(June 1, 1999) -- Jimmy Dean Pontiac driver still displays the never-say-die attitude that led one of his past crew chiefs to nickname him that "little Tazmanian Devil." Relentlessness is a trait the determined Cope is never in short supply of.
(June 1, 1999) -- Jimmy Dean Pontiac driver still displays the never-say-die attitude that led one of his past crew chiefs to nickname him that "little Tazmanian Devil."
Relentlessness is a trait the determined Cope is never in short supply of. The same can be said for Bahari' Racing owner Chuck Rider, who announced another hiring today to help restore momentum to his team.
Rider has hired Corrie Stott as team manager, the former crew chief for Sterling Marlin at Sabco Racing. After coming aboard mid-season last year, Stott helped Marlin rally from 31st to a finish of 13th in the NASCAR Winston Cup point standings. Dayne Pierantoni has been given a new title on the team -- general manager.
The addition of Stott gives Bahari' Racing four former crew chiefs on its roster -- Stott, John McQueen (shock specialist), Ernie Cope (car chief) and current crew chief Dan Glauz.
"Corrie worked nearly three years under Ray Evernham and has learned a tremendous amount of organizational skills," Rider said. "He'll make us a little more detailed in each area. He respects Dan's ability and they will be able to work well together. We've really got a good nucleus together."
Cope echoed Rider's comments.
"I think we've taken a significant leap in an upgrade of personnel," Cope said. "That's hard to do at this time of the season. This shows we're working hard to turn things around."
Cope enters Sunday's MBNA Platinum 400 at Dover Downs International Speedway as an underdog, but he won in that role in the 1990 running of the race. Cope found that triumph even more satisfying in some ways than his shocking Daytona 500 victory earlier that year. Both victories came under Parrott's guidance.
"That was really the race that reinforced my belief in myself, my team and my abilities," Cope said. "It proved I know how to win. Dover is a tough track on race car and driver and it remains so today. To go up there and flat whip 'em, just flat whip 'em, proved we were the best team on that Sunday. We were the best in the world on that Sunday."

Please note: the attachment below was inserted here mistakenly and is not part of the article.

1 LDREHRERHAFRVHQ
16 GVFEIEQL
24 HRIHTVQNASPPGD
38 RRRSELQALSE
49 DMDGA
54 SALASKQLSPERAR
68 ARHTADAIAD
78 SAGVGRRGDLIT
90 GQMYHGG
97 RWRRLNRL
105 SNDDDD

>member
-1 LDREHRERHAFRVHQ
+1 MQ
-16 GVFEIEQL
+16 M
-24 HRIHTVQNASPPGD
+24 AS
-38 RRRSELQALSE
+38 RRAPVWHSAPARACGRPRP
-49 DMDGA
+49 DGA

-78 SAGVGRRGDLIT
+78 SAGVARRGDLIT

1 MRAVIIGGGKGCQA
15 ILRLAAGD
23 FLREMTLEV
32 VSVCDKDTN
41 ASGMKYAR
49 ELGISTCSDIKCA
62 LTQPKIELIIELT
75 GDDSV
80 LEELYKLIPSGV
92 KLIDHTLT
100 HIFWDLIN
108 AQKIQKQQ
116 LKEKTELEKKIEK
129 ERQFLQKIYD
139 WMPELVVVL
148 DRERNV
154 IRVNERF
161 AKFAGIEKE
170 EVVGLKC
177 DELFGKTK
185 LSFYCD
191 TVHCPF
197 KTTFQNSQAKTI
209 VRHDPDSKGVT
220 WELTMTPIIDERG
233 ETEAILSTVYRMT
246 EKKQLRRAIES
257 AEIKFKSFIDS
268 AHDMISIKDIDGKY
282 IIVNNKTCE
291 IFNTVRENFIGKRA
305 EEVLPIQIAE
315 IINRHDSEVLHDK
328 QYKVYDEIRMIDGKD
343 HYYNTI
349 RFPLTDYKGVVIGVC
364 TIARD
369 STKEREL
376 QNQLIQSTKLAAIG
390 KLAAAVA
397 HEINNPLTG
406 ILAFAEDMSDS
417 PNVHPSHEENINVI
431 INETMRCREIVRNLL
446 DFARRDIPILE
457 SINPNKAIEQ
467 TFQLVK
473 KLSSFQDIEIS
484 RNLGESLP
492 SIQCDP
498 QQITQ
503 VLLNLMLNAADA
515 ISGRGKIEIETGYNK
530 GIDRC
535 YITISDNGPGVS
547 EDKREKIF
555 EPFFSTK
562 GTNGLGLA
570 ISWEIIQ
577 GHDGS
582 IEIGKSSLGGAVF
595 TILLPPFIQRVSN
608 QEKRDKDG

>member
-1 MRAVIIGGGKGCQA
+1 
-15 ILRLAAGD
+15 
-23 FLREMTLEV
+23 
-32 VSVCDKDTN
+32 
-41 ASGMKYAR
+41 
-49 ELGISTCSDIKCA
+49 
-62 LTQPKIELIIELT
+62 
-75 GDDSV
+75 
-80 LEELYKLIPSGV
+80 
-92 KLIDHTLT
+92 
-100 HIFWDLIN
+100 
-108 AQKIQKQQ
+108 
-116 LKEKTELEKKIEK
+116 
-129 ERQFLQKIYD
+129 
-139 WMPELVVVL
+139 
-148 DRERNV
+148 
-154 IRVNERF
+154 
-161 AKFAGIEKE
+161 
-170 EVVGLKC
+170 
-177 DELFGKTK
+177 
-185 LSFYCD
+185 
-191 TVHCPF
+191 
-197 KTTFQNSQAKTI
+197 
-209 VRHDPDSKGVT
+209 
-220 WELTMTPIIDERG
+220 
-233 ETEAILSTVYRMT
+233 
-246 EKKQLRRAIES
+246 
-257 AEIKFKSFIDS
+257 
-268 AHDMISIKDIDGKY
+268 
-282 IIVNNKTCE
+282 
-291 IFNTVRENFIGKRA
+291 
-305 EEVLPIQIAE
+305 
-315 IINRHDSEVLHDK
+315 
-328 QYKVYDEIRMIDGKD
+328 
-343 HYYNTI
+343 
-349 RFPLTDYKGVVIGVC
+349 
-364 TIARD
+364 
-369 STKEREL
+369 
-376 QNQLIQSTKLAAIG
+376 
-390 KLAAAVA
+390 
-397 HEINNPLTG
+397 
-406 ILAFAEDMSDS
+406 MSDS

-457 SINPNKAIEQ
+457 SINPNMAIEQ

Parrott mistakenly ran Cope out of gas during the race. Cope doggedly stuck to the tail end of the lead lap as Rusty Wallace tried in vain to put him a lap down. Cope eventually worked his way around after a couple of caution periods and ran away with the win.
"I proved I can run 500 miles as good as anybody, and when push came to shove I was able to run one of the best in the business down in Rusty Wallace," Cope said. "The way I look at it is I can drive one of these things. It proved I know how to win."
Cope knows the Jimmy Dean Racing team faces a stiff challenge at Dover. The one-mile track's concrete surface is unforgiving and makes for a rough ride. The superspeedway's 24-degree banking in its turns can wear a driver down physically. Yet Cope relishes the formidable task.
"You just have to go out there and initiate a learning process, an apprenticeship of Dover," Cope said. "You try and gain confidence. It's a mindset. I broke loose one time there and I knocked the fence down. I had a good race car that day, too. That kind of thing can make you wonder,
'Do I still have it?' I feel the best way to approach Dover is to gradually work up to that level of confidence. You're just on the edge of your seat while you're on top of the wheel, a lot more than you want to be. But when you gain confidence in the car, then it becomes like any other race track."
Under the same tough Dover circumstances, Cope is out for vindication in Sunday's MBNA Platinum 400. The "little Tasmanian Devil" is ready to go for another whirl.